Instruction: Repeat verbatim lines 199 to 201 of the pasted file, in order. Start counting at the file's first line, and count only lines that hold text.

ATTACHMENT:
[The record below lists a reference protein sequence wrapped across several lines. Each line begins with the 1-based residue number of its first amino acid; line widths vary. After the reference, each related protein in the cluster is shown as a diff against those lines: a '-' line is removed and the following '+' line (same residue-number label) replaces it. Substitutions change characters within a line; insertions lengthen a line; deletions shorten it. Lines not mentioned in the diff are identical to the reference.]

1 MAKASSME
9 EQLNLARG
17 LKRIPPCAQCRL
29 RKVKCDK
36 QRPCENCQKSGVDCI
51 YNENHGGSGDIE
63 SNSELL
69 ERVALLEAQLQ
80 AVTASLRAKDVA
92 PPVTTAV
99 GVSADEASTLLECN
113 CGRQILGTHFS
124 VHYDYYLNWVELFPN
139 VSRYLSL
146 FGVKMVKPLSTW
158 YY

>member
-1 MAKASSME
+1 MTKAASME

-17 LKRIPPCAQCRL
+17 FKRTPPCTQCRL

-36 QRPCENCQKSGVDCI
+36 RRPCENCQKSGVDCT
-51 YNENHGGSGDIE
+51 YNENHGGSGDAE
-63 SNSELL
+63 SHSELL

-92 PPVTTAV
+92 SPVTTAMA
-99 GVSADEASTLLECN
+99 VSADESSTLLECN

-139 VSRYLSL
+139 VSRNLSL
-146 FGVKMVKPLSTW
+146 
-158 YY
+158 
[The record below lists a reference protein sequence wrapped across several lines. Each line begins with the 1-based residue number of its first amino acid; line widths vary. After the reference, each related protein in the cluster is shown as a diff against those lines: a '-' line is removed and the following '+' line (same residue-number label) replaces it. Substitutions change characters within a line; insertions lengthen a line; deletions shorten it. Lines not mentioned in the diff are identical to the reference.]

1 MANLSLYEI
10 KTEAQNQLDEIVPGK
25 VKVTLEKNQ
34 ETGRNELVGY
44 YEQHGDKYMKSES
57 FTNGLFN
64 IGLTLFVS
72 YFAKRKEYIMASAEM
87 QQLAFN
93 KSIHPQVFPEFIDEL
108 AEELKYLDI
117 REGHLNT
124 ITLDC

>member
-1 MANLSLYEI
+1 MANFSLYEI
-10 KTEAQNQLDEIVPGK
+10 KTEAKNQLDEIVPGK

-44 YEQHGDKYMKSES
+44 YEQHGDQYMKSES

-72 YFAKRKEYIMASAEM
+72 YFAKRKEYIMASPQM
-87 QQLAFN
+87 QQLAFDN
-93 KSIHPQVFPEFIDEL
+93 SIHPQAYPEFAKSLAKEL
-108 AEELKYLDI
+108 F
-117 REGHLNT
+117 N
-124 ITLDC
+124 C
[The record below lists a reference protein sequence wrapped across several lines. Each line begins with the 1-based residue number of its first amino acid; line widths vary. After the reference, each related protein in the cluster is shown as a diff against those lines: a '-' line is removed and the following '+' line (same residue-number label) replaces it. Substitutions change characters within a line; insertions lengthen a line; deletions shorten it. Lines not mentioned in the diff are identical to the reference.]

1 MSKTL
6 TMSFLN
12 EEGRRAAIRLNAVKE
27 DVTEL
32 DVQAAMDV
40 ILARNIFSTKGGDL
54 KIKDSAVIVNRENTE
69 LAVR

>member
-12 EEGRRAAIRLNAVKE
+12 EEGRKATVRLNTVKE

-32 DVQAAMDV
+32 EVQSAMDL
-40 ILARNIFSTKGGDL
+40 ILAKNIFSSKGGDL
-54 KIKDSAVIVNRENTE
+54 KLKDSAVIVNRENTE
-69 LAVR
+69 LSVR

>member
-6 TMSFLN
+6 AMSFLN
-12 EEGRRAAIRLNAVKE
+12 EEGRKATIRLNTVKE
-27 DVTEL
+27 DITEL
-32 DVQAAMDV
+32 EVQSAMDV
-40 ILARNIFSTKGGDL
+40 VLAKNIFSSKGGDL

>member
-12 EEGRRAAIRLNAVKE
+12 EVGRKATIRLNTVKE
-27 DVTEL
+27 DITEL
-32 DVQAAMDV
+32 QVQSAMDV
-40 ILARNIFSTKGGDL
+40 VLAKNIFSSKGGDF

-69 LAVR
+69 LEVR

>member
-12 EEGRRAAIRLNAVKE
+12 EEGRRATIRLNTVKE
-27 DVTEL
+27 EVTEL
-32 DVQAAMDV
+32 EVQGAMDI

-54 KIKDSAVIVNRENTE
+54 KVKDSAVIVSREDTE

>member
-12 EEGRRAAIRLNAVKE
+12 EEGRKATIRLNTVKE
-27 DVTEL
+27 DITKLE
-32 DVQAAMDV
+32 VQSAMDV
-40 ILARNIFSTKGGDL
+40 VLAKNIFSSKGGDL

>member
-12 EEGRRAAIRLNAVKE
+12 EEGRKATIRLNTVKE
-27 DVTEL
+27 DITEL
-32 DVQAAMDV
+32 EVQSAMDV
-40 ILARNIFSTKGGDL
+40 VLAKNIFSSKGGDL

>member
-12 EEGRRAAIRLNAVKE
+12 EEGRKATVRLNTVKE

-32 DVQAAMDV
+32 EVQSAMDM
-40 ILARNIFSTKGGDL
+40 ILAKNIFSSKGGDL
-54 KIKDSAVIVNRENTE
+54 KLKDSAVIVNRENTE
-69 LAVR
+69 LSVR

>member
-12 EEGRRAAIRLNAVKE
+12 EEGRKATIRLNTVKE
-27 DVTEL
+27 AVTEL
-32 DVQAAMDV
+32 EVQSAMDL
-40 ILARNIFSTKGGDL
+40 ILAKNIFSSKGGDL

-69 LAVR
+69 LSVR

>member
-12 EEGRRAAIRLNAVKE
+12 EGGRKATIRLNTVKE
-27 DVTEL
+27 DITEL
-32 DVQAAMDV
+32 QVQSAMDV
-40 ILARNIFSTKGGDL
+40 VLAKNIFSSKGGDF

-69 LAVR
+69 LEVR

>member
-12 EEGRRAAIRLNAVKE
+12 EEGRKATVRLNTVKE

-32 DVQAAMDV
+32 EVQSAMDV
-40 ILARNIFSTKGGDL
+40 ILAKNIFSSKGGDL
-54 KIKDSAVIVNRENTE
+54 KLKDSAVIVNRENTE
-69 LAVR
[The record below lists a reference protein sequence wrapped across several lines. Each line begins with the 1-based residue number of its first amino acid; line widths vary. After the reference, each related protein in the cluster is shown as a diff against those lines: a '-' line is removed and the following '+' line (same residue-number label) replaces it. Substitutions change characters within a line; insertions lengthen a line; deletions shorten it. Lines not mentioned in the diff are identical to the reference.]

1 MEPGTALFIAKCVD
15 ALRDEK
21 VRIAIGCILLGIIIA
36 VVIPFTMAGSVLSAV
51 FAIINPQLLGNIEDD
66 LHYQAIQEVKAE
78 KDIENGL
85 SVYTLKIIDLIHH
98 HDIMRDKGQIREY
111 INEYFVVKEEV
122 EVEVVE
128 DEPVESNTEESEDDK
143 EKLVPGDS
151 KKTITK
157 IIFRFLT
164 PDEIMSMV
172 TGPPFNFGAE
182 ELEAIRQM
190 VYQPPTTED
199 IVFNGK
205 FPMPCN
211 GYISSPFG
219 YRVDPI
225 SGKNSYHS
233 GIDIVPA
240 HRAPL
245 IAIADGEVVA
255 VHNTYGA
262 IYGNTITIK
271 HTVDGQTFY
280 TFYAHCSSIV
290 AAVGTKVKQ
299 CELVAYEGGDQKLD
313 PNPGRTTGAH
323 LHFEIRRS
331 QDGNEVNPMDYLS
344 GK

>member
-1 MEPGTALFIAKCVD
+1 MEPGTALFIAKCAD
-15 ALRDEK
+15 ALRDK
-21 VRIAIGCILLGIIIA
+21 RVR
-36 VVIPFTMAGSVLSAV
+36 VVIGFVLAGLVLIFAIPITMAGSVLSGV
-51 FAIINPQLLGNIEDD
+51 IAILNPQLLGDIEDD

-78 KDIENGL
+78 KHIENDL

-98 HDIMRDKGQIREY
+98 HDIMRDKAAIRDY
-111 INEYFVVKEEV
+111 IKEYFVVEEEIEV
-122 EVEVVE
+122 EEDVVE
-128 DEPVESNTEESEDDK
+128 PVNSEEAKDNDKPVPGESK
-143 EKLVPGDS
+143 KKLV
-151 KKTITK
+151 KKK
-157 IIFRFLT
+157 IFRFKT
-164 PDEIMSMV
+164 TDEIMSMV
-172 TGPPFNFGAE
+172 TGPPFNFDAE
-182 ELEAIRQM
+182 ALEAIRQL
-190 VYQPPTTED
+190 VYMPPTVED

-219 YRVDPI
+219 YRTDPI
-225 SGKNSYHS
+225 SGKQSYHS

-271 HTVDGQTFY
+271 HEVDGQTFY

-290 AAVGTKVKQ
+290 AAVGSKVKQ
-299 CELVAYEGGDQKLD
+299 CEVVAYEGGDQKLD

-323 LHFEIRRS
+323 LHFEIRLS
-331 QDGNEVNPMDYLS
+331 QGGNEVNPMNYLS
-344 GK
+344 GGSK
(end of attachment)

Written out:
157 IIFRFLT
164 PDEIMSMV
172 TGPPFNFGAE